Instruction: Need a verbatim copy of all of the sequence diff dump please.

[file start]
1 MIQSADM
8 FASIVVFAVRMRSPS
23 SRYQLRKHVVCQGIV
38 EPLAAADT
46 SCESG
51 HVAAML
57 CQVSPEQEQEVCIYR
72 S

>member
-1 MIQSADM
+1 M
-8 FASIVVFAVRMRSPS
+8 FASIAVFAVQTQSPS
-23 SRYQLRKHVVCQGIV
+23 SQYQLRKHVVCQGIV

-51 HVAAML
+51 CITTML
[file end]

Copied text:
1 MIQSADM
8 FASIVVFAVRMRSPS
23 SRYQLRKHVVCQGIV
38 EPLAAADT
46 SCESG
51 HVAAML
57 CQVSPEQEQEVCIYR
72 S

>member
-1 MIQSADM
+1 M
-8 FASIVVFAVRMRSPS
+8 FASIAVFAVQTQSPS
-23 SRYQLRKHVVCQGIV
+23 SQYQLRKHVVCQGIV

-51 HVAAML
+51 CITTML